According to this blog from the Wall Street Journal, recruitment tools found in HR software have actually posed a difficulty in the hiring process and has even gone as far to becoming a factor in the rise of unemployment. The blog cites an essay written last fall by Professor Peter Capelli of management and human resources at the University of Pennsylvania’s Wharton School.
“Not surprisingly, his essay drew a lot of response. What did surprise Mr. Cappelli—as he describes in a book, “Why Good People Can’t Get Jobs,” to be published in June—was the frequency of complaints about the hiring process itself, particularly the now-ubiquitous use of software to screen applicants.”
Further down the article, it goes on to state that increasing automation of the hiring process is actually responsible for turning away people who would otherwise carry the potential to do the job well. It has also been accused of actually mismatching applicants with positions requiring a different skill set.
It’s a classic case of people being too quick to replace themselves with technology. Now this doesn’t mean that HR systems don’t have their place or shouldn’t be developed anymore. It simply means that you should be very careful about assuming what the clients want.
That is one of the most common mistakes in any lead generation campaign. Whether you reach out to prospects via telephone, direct mail, or email, you should be very careful that you’re not making any unfounded assumptions on what they want. Furthermore, what they want may not even be what’s best for them if you consider how the cited article shows how quickly companies have become dependent on automated hiring. Capelli himself says, “In many companies, software has replaced recruiters… applicants rarely talk to anyone, even by email, during the hiring process.”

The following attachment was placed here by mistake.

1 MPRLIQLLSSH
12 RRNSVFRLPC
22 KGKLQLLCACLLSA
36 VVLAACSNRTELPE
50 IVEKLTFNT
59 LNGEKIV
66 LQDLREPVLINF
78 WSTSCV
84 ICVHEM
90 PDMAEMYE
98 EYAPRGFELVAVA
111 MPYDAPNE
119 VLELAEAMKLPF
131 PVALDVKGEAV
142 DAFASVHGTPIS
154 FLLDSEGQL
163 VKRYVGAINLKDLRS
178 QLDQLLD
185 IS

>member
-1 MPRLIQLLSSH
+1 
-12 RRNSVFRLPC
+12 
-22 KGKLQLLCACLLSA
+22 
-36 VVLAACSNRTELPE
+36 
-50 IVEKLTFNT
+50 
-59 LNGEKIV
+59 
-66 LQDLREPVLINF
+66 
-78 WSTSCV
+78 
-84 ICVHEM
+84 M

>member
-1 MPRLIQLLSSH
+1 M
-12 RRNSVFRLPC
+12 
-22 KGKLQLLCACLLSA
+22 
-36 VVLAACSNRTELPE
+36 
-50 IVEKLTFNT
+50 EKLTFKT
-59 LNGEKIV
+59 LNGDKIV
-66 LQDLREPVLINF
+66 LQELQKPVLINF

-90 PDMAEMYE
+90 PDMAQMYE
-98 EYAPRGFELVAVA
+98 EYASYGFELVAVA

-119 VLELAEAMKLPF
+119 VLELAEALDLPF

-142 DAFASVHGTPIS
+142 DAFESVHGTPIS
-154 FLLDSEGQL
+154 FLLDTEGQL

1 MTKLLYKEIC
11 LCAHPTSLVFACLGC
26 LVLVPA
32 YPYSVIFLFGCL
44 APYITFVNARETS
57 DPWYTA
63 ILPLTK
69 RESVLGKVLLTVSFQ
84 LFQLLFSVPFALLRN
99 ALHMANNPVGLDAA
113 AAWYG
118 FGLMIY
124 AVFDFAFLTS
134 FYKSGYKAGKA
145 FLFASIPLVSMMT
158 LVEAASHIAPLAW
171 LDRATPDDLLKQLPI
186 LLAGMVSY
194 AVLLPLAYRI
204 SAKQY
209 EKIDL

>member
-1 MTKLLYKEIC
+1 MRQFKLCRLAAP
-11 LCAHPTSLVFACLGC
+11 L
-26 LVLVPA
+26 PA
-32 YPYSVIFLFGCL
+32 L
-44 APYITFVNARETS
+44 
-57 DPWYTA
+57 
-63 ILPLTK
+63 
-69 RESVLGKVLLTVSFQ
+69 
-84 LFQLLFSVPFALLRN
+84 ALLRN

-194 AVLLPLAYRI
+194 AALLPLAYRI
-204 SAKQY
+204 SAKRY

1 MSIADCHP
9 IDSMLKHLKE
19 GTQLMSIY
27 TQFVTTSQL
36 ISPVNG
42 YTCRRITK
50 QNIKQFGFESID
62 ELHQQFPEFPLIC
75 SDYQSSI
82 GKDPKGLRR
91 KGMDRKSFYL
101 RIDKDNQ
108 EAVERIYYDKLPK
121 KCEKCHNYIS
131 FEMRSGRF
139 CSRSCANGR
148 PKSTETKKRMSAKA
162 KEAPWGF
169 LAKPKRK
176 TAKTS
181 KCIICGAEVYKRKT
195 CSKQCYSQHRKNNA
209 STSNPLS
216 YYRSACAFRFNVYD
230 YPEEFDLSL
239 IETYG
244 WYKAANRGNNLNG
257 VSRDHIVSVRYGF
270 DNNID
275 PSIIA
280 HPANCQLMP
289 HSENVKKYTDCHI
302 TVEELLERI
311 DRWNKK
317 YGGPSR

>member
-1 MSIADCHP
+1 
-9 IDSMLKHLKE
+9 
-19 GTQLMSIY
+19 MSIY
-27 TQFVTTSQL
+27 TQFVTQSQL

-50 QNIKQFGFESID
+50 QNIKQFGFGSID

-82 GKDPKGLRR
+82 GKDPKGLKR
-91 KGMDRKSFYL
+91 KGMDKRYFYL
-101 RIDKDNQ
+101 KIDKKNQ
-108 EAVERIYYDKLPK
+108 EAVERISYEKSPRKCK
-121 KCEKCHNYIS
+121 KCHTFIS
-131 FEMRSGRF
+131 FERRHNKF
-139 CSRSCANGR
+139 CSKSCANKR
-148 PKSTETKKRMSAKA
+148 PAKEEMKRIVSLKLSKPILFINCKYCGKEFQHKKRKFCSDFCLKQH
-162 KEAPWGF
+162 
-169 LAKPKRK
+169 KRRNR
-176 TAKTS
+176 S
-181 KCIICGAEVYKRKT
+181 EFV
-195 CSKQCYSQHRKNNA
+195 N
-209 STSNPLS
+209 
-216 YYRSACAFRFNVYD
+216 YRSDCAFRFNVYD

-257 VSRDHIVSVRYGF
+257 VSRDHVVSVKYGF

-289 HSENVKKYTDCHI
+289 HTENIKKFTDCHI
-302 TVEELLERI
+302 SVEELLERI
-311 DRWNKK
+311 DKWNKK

That should already give you a reason to rethink the purpose of your HR system. Does it enable this problem or does it actually avoid it?
The best person to give you that answer is the one who’d be most involved in the process. Unfortunately, this is where assumptions come and you start making the mistake that you’ll know what they’re going to ask before they do. In fact, if an attitude like that permeates your software lead generation campaign, it’s a miracle that your representatives would get past the gatekeeper. There’s a reason why you have two ears and a mouth. You need to listen more often than you talk.
What should you listen for? Look back on what Capelli has been saying. The hiring process has been compromised because computers and software systems have replaced actual recruiters. A balance of man and machine must be struck here.
“As anyone who has applied for a job lately knows, the trick is parroting all the words in the job description but not just copying and pasting the text, which leads the software to discard the application. It’s a whole new skill: Clearing the software hurdle is as important as being able to do the job.”
No doubt you want your software to help screen out the less than qualified but do you really want it to the point that it’s made hiring extremely difficult? Of course not. Make sure your lead generation services are capable of going straight to the decision maker and to find out what they really want (or more importantly, what they need).